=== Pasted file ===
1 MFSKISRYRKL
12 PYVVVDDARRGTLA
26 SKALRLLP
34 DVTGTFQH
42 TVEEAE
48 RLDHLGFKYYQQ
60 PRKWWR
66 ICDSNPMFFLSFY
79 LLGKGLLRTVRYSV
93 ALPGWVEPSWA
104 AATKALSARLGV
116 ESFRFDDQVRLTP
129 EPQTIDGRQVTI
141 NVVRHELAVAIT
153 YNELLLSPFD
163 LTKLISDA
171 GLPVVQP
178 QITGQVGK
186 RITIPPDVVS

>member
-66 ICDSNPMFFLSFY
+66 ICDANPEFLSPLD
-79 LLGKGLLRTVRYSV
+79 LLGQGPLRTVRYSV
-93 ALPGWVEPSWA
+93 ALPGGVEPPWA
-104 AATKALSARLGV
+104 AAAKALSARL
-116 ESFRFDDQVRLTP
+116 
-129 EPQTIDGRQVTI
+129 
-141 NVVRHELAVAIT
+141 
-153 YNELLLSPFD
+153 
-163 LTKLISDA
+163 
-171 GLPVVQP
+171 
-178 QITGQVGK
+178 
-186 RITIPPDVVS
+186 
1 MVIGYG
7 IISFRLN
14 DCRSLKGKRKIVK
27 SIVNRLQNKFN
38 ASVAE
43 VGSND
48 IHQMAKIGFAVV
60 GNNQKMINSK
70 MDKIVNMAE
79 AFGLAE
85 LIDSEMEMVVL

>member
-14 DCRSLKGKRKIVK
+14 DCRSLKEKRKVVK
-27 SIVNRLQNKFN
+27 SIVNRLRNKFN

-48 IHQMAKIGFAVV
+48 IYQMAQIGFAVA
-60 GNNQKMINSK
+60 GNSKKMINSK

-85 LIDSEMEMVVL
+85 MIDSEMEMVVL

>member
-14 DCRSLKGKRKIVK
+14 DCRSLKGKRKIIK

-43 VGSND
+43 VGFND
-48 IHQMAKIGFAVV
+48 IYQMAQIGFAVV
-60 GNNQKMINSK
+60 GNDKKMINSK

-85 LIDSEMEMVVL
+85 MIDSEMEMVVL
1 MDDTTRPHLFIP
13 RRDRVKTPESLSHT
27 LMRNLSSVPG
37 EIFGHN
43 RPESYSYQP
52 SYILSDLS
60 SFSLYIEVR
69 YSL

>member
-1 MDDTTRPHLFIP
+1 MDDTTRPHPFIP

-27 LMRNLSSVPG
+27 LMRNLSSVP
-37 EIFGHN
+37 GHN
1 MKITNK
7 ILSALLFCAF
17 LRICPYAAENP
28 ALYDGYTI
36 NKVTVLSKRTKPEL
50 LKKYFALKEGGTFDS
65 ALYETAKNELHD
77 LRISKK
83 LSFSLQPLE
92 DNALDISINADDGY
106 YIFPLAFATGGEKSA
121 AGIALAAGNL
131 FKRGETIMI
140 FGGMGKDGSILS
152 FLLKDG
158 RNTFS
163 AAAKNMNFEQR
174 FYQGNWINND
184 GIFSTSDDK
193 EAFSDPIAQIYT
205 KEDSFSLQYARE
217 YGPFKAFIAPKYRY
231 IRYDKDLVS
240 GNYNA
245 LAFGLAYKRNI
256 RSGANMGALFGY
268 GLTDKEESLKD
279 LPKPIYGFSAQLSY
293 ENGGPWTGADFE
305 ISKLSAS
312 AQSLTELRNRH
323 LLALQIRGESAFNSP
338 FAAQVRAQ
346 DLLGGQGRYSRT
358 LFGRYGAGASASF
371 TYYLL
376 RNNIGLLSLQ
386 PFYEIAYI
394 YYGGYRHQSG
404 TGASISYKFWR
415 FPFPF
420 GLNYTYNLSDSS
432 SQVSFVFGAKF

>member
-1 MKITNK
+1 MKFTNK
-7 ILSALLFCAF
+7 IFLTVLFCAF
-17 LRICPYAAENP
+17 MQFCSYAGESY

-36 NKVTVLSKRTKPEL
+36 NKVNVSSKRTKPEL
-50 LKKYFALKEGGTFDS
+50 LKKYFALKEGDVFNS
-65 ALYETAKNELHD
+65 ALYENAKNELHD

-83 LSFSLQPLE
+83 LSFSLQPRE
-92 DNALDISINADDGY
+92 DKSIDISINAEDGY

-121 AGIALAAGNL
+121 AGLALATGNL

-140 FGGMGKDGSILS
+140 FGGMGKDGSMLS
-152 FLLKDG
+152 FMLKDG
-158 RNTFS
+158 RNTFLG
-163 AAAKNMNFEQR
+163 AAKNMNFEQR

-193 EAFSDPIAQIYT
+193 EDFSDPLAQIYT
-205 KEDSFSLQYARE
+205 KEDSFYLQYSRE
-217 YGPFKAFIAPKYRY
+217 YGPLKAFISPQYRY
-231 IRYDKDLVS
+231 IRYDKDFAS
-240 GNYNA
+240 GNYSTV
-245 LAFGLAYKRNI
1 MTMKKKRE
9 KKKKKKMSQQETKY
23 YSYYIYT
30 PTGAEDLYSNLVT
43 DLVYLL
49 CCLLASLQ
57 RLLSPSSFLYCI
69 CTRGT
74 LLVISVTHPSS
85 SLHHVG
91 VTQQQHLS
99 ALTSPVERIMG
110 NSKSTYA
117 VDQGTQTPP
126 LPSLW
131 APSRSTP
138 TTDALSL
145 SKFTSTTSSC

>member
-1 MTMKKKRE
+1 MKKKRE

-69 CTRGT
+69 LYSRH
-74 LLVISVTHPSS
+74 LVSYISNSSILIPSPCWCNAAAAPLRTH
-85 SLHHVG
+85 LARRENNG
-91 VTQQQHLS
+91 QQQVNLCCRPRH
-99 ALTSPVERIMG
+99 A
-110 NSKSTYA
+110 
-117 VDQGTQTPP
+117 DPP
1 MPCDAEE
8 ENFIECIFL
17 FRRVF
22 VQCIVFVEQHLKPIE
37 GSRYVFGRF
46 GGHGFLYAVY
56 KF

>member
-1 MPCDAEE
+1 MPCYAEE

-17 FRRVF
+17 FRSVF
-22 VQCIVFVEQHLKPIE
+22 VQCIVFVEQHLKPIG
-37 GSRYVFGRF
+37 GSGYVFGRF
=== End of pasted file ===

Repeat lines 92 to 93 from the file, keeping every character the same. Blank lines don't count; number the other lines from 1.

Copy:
+37 GHN
1 MKITNK